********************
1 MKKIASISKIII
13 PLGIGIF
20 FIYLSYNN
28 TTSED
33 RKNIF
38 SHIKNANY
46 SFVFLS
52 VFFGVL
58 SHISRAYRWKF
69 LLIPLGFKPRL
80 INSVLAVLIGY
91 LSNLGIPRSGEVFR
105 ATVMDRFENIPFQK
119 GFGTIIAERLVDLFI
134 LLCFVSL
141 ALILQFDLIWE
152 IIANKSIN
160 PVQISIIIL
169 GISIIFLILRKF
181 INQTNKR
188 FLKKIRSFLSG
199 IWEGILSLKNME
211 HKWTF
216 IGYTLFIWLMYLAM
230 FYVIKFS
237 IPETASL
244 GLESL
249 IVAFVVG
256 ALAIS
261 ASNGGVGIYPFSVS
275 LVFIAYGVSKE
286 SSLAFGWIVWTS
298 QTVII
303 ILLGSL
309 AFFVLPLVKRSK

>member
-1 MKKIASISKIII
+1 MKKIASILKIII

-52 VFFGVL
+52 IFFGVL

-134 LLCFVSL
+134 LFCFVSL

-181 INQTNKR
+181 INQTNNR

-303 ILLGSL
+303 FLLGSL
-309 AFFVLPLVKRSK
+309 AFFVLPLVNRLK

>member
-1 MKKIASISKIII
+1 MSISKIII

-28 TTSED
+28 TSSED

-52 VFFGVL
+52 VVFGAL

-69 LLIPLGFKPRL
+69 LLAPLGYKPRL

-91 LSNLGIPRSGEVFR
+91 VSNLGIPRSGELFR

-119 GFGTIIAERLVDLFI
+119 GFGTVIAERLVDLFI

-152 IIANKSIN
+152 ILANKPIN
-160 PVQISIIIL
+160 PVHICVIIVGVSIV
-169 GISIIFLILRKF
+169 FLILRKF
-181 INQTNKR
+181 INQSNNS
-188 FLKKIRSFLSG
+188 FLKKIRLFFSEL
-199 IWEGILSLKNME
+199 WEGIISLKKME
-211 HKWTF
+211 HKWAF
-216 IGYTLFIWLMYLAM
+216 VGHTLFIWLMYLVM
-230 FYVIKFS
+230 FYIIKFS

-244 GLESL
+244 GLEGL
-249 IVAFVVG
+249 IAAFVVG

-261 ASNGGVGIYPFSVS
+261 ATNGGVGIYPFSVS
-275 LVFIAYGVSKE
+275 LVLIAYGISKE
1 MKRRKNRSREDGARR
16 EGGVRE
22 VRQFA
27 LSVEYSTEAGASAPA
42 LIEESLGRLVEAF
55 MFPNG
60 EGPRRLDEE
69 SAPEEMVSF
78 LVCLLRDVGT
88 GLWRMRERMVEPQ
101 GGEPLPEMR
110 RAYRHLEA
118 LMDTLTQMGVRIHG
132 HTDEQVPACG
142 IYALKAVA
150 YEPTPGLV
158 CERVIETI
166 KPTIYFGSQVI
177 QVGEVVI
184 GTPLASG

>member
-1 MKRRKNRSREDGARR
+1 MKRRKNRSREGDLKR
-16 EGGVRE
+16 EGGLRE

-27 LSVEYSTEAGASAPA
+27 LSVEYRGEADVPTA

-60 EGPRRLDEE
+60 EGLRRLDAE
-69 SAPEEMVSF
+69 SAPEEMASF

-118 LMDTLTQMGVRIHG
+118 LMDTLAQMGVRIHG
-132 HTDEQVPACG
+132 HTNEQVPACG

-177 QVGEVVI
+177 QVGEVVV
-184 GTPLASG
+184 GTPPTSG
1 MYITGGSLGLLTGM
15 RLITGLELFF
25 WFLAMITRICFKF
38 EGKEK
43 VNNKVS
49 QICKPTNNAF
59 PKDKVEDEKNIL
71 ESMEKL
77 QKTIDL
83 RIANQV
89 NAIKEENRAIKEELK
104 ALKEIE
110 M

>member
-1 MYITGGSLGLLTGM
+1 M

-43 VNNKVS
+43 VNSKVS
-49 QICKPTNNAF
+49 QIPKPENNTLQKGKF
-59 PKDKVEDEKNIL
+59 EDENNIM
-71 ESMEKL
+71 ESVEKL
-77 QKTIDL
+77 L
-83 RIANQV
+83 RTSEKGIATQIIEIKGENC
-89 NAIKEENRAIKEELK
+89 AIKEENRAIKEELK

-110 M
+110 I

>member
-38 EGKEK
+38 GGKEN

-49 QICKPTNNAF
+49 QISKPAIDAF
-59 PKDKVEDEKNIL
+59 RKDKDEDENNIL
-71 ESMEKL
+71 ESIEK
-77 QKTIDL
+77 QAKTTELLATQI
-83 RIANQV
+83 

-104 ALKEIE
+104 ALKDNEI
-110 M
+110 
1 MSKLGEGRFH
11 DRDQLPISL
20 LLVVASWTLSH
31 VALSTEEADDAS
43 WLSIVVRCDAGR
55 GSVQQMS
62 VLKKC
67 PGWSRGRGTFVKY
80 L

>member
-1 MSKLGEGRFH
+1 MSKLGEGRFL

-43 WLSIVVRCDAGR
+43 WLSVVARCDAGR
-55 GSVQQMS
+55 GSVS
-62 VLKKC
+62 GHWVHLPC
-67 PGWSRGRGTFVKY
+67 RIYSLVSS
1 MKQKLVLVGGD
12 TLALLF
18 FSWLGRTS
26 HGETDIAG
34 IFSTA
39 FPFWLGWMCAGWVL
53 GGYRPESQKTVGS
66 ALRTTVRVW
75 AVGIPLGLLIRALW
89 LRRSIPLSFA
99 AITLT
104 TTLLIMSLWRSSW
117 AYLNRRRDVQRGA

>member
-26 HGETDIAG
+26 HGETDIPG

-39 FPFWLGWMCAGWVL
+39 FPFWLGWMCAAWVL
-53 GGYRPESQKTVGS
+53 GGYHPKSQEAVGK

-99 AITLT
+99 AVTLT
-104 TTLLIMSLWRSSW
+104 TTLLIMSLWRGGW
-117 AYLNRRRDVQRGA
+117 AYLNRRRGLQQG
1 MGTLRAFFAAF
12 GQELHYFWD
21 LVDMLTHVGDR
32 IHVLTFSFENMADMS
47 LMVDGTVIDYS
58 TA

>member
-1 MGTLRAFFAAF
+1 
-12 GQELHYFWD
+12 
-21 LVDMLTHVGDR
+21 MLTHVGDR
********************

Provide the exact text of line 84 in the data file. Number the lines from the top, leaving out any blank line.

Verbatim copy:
-261 ASNGGVGIYPFSVS